|JAMES L. SAFFLE,
Anthony Churchwell appeals the district court's denial of his 28 U.S.C. § 2254 petition for habeas corpus relief. We exercise jurisdiction pursuant to 28 U.S.C. § 1291, deny permission to proceed on appeal in forma pauperis, deny a certificate of appealability, and dismiss the appeal.
In 1997, Churchwell was convicted in Oklahoma state court of shooting with intent to kill (Okla. Stat. tit. 21, § 652), robbery with a firearm (Okla. Stat. tit. 21, § 801), and burglary in the first degree (Okla. Stat. tit. 21, § 1431), each after former convictions of two or more felonies. The trial court sentenced Churchwell to an aggregate 200-year sentence. Churchwell appealed to the Oklahoma Court of Criminal Appeals, arguing (1) the admission of his non-testifying co-defendant's confession violated Bruton v. United States, 391 U.S. 123 (1968), (2) his convictions for robbery and burglary violated the double jeopardy clause, and (3) the sentences imposed were excessive. The Oklahoma Court of Criminal Appeals rejected Churchwell's double jeopardy and excessive sentence claims, but concluded the admission of his co-defendant's confession violated Bruton. The court determined the error was harmless beyond a reasonable doubt because of the substantial evidence of Churchwell's guilt and affirmed his convictions and sentences.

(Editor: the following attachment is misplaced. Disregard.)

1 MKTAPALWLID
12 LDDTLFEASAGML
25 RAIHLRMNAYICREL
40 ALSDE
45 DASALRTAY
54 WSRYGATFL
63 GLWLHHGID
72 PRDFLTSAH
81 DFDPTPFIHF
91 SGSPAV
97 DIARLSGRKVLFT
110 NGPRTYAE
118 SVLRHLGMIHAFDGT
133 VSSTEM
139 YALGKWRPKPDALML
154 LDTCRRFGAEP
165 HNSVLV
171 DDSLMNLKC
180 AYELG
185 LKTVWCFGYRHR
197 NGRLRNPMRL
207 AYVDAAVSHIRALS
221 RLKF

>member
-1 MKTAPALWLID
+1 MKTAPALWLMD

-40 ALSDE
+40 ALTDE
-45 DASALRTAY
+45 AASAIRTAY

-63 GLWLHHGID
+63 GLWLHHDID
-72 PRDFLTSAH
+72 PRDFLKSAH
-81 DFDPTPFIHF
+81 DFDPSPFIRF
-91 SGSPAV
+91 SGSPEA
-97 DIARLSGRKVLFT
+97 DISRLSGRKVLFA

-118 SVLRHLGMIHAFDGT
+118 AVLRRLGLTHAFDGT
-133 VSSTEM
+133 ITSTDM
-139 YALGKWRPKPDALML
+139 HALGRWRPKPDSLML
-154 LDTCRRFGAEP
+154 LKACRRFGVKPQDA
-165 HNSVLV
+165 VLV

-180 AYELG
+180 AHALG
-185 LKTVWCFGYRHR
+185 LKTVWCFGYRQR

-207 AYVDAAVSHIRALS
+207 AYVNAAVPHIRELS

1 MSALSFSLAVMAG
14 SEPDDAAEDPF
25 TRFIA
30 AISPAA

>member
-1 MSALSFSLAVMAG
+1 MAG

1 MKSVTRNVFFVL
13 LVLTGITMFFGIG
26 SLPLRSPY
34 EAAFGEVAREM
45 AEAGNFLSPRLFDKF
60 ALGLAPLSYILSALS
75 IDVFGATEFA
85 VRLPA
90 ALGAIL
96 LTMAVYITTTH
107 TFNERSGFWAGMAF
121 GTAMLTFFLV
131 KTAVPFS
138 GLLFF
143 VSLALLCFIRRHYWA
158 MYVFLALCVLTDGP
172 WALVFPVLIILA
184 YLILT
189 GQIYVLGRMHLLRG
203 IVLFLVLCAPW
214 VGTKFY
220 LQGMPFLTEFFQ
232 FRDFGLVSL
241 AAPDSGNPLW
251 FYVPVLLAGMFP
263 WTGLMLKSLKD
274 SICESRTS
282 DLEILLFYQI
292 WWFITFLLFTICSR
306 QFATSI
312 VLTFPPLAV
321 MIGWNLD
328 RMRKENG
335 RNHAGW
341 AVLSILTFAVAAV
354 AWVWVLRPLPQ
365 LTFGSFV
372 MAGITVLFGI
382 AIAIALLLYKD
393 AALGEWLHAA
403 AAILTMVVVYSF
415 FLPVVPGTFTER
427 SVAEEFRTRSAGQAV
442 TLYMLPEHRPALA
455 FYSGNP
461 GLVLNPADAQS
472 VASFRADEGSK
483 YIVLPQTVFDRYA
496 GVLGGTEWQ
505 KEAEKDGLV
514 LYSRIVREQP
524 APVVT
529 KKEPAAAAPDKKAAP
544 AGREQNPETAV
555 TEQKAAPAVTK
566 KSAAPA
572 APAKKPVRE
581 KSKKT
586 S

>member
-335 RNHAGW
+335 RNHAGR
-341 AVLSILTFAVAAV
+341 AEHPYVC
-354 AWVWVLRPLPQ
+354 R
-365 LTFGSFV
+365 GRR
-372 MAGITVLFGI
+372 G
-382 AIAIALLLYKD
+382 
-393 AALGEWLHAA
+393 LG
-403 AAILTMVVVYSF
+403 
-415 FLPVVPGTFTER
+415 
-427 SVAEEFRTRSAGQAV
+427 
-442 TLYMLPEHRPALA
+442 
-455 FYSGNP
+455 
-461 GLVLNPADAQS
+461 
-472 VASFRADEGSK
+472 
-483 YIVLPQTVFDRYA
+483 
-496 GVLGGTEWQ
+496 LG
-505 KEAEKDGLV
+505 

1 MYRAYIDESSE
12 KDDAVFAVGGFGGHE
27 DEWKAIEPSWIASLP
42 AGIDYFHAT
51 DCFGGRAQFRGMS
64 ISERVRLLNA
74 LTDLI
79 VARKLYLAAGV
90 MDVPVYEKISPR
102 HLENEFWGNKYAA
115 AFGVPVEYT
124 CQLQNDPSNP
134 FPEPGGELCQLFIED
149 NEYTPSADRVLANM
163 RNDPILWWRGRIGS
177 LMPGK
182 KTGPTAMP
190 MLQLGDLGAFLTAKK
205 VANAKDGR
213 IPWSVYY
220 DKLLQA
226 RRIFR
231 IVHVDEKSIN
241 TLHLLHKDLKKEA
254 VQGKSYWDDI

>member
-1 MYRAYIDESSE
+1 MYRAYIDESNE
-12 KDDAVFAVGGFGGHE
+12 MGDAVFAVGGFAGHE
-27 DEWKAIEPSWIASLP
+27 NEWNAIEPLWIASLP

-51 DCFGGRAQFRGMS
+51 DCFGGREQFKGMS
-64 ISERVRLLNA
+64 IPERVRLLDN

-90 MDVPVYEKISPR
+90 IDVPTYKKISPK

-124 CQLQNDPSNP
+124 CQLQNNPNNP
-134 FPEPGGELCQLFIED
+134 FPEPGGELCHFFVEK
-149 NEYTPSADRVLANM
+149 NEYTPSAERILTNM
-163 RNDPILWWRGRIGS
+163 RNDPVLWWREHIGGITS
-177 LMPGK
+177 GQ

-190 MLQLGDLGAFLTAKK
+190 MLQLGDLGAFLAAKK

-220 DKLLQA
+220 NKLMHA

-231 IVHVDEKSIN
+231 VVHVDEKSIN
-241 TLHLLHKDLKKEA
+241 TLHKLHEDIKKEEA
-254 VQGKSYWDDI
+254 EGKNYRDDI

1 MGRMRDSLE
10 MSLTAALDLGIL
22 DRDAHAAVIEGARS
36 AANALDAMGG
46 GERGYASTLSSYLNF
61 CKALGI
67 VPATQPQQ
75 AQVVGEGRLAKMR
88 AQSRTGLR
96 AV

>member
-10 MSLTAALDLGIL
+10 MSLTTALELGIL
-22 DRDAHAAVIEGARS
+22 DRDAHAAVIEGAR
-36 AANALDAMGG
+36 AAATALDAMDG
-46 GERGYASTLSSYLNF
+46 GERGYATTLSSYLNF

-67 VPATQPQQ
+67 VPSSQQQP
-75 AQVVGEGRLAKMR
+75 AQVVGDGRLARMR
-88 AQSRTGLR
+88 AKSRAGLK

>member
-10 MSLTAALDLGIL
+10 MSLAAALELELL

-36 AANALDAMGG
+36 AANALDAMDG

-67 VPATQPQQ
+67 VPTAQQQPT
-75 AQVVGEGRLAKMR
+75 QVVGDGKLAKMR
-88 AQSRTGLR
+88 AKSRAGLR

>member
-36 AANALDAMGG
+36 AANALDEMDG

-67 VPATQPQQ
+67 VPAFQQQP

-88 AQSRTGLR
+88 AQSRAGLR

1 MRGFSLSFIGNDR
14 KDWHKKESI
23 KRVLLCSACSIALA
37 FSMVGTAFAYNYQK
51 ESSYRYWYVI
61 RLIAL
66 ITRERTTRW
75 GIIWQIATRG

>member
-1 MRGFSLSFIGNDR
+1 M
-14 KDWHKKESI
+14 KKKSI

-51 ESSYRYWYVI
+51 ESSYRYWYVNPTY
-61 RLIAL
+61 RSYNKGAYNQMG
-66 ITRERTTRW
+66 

Churchwell filed an application for post-conviction relief in state court, arguing (1) ineffective assistance of appellate counsel, (2) error in the admission of evidence of former convictions, (3) insufficient evidence of former convictions, (4) ineffective assistance of trial counsel, (5) ineffective assistance of trial counsel because of conflict of interest, and (6) error in the acceptance of a stipulation as to his prior convictions. The state district court denied Churchwell post-conviction relief, concluding he did not prove ineffective assistance of appellate counsel and failed to show why he did not raise his remaining claims on direct appeal. Churchwell filed a motion to set aside the order, contending he did not receive a copy of the court's order and was unable to file a timely appeal. The state district court denied the motion, finding Churchwell was transferred to a new facility on December 2, 1998, but did not file a notice of change of address with the court until January 15, 1999, and that Churchwell had not demonstrated he was denied an appeal "through no fault of his own." Churchwell then filed a petition for writ of mandamus to order the state district court to grant him an appeal out of time or allow him to show he was denied an appeal through no fault of his own. The Court of Criminal Appeals denied the petition for mandamus, concluding Churchwell had not demonstrated he was denied an appeal through no fault of his own.